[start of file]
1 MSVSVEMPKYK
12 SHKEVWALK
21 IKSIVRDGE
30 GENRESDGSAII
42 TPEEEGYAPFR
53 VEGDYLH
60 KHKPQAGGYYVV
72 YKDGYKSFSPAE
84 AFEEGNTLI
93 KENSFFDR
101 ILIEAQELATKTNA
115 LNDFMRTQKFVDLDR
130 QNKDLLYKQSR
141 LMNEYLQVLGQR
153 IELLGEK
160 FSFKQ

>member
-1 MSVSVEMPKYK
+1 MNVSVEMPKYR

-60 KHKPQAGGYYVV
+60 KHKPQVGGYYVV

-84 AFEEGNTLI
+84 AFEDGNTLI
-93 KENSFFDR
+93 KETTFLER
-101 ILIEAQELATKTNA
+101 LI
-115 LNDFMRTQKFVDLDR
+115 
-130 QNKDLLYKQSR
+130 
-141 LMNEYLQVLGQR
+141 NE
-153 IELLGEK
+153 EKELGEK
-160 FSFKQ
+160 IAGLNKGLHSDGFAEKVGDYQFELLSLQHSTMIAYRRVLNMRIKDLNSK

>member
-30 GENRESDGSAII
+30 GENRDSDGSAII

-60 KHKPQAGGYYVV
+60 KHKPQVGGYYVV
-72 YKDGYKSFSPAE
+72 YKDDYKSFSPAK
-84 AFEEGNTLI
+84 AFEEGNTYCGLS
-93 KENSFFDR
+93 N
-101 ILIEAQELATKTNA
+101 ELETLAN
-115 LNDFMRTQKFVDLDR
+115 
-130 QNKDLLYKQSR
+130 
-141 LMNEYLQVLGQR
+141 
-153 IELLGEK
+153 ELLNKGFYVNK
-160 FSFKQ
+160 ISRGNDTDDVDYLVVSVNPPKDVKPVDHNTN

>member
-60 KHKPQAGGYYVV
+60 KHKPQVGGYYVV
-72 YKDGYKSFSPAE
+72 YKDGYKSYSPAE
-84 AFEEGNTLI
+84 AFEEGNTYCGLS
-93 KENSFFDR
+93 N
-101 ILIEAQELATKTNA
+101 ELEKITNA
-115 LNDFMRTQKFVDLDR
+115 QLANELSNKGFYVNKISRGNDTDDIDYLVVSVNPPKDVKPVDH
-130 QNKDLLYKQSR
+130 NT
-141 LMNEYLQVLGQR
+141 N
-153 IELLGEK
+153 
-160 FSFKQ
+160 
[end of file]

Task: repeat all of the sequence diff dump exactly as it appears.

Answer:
1 MSVSVEMPKYK
12 SHKEVWALK
21 IKSIVRDGE
30 GENRESDGSAII
42 TPEEEGYAPFR
53 VEGDYLH
60 KHKPQAGGYYVV
72 YKDGYKSFSPAE
84 AFEEGNTLI
93 KENSFFDR
101 ILIEAQELATKTNA
115 LNDFMRTQKFVDLDR
130 QNKDLLYKQSR
141 LMNEYLQVLGQR
153 IELLGEK
160 FSFKQ

>member
-1 MSVSVEMPKYK
+1 MNVSVEMPKYR

-60 KHKPQAGGYYVV
+60 KHKPQVGGYYVV

-84 AFEEGNTLI
+84 AFEDGNTLI
-93 KENSFFDR
+93 KETTFLER
-101 ILIEAQELATKTNA
+101 LI
-115 LNDFMRTQKFVDLDR
+115 
-130 QNKDLLYKQSR
+130 
-141 LMNEYLQVLGQR
+141 NE
-153 IELLGEK
+153 EKELGEK
-160 FSFKQ
+160 IAGLNKGLHSDGFAEKVGDYQFELLSLQHSTMIAYRRVLNMRIKDLNSK

>member
-30 GENRESDGSAII
+30 GENRDSDGSAII

-60 KHKPQAGGYYVV
+60 KHKPQVGGYYVV
-72 YKDGYKSFSPAE
+72 YKDDYKSFSPAK
-84 AFEEGNTLI
+84 AFEEGNTYCGLS
-93 KENSFFDR
+93 N
-101 ILIEAQELATKTNA
+101 ELETLAN
-115 LNDFMRTQKFVDLDR
+115 
-130 QNKDLLYKQSR
+130 
-141 LMNEYLQVLGQR
+141 
-153 IELLGEK
+153 ELLNKGFYVNK
-160 FSFKQ
+160 ISRGNDTDDVDYLVVSVNPPKDVKPVDHNTN

>member
-60 KHKPQAGGYYVV
+60 KHKPQVGGYYVV
-72 YKDGYKSFSPAE
+72 YKDGYKSYSPAE
-84 AFEEGNTLI
+84 AFEEGNTYCGLS
-93 KENSFFDR
+93 N
-101 ILIEAQELATKTNA
+101 ELEKITNA
-115 LNDFMRTQKFVDLDR
+115 QLANELSNKGFYVNKISRGNDTDDIDYLVVSVNPPKDVKPVDH
-130 QNKDLLYKQSR
+130 NT
-141 LMNEYLQVLGQR
+141 N
-153 IELLGEK
+153 
-160 FSFKQ
+160 